KW: Awesome. I know you have quite a few projects coming up as an actor, but do you have anything coming up for you as a director?
CP: I do. I directed a web series, its called “Darwin”. Some friends wrote it, and star in it, and they asked me to direct it. I directed the first three episodes, and those will be premiering soon, and they just started getting into festivals. Then we will premiere them online, and I think we will probably do a kickstarter campaign to raise a little funding so that we can finish out the series, which is already written out and ready to go. Its just a matter of getting the funding and the logistics in place to do that, so I will probably be directing that in the fall.
KW: That’s great. Of course, it would be crazy to ignore the Emmy buzz surrounding your character on “The Good Wife”. What can you tell us about your character from the development and finding that character?
CP: Yes, Elsbeth Tascioni. She is such a unique character in the television landscape and certainly in the landscape of my career. I’ve never played anyone like her, and I think that’s what maybe makes people interested in this particular person, and what makes her tick. It was a real gift being handed that gem of a role, and being trusted with it. The writing is so rich and their original vision of the character was so exciting when it was first presented to me. And then I put my own spin on it. Then everything between the writing, the context, and what I brought to it as an actor all came together. The result is this very quirky, interesting, dizzying, hilarious brilliant person. And she is not like the other kids on TV, so I feel very honored that people have singled her out as a character to get very excited about and get behind as far as wanting to watch the show and potentially wanting to give me an honor by nominating me for an award. This is not usually something that happens to me. Its pretty exciting.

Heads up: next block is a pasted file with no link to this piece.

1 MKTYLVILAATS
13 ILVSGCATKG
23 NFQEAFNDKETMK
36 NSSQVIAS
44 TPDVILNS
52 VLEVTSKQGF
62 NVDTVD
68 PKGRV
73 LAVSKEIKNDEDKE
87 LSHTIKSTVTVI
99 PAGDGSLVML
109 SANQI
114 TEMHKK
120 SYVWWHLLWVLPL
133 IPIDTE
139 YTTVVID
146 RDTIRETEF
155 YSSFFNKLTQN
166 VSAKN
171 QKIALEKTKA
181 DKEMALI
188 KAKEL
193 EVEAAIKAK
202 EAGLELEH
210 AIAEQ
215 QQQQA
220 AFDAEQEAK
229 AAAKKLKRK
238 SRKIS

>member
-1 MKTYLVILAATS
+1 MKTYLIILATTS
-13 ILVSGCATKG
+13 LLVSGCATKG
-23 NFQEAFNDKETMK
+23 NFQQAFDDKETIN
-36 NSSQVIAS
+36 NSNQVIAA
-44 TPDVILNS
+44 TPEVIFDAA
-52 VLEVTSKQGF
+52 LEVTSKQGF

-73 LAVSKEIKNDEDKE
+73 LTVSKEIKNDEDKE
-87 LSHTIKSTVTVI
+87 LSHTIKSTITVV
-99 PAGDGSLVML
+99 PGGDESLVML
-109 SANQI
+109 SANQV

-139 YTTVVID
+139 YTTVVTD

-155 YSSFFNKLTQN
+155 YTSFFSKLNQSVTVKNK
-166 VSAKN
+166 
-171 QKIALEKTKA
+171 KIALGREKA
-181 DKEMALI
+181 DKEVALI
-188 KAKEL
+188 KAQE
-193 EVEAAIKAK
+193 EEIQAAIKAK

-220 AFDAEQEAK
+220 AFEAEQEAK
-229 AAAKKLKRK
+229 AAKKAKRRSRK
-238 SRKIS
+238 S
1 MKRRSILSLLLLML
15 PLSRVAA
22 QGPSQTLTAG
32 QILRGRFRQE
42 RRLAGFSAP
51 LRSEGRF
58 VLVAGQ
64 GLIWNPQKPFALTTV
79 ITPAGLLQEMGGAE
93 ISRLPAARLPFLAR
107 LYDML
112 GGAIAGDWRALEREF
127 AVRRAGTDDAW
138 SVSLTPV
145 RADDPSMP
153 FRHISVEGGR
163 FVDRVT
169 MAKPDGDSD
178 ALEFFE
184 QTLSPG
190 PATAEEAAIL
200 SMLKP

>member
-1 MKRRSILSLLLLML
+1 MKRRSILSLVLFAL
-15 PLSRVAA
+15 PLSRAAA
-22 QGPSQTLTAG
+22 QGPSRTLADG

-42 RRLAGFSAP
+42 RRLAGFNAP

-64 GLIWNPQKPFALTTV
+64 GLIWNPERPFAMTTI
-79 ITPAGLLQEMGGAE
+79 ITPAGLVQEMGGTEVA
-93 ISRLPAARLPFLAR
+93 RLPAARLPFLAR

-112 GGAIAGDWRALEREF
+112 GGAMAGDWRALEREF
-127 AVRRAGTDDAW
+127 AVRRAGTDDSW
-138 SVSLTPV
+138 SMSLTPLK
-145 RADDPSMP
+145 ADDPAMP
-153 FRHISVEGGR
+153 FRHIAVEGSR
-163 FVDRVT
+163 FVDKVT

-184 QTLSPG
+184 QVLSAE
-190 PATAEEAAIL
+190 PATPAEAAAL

KW: That’s awesome, and of course, there’s some rumors going around about a spin off?
CP: I know. I love that. I love that the fans started chanting that in the Twitter universe, and the social media universe and it seems to have caught on in the press. So I feel very honored and of course it would be a real delight to see something like that happen. To play that character on a more regular basis would be a dream come true, really.
KW: It definitely seems like unique characters are your strong suit. We can’t ignore Arlene Fowler (from “True Blood”)-
CP: Arlene will not be ignored!